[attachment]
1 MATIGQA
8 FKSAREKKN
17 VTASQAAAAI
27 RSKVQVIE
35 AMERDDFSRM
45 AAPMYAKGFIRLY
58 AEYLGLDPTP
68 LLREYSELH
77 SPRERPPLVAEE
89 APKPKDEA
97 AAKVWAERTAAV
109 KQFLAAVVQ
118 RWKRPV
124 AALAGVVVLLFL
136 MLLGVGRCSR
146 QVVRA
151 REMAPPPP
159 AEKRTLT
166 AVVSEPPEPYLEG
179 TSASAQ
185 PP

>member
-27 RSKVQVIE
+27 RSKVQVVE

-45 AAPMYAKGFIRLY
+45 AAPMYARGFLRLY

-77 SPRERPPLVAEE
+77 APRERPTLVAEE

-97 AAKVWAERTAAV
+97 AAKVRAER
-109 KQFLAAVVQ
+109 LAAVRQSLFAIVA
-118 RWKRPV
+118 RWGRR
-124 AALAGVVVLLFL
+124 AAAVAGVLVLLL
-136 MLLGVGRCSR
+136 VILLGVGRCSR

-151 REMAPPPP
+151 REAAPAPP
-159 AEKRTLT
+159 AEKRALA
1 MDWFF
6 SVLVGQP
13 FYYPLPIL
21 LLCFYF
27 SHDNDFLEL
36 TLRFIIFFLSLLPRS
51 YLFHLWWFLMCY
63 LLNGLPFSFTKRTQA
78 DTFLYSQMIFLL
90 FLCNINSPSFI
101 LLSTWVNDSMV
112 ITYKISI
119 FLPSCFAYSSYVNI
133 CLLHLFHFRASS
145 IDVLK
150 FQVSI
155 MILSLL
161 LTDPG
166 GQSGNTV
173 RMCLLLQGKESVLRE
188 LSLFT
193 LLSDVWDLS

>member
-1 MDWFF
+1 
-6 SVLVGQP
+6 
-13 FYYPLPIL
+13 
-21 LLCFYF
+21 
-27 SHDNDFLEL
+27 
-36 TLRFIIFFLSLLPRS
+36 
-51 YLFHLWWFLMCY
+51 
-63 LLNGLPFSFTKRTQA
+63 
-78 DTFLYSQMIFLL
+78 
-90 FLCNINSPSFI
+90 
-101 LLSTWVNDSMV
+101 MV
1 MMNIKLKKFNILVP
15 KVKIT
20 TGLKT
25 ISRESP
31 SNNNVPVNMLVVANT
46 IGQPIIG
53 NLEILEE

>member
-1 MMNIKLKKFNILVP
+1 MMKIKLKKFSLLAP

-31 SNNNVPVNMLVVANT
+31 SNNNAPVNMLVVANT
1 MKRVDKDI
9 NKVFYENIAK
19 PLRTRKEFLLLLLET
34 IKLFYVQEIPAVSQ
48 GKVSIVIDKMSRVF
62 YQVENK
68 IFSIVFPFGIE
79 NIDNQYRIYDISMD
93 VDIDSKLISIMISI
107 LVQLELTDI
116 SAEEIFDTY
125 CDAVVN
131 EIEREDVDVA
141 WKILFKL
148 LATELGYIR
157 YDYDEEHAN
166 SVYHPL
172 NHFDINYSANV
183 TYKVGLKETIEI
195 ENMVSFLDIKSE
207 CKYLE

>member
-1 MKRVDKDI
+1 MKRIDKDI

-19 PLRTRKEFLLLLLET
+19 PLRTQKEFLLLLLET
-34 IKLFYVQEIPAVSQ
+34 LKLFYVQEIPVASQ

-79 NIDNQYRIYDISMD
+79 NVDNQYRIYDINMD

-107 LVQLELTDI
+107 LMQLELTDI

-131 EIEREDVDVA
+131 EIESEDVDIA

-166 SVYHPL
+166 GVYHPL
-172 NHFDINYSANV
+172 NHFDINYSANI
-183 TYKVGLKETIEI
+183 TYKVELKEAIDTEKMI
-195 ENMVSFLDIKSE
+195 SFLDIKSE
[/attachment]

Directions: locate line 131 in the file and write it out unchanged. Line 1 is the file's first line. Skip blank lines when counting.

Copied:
+107 LMQLELTDI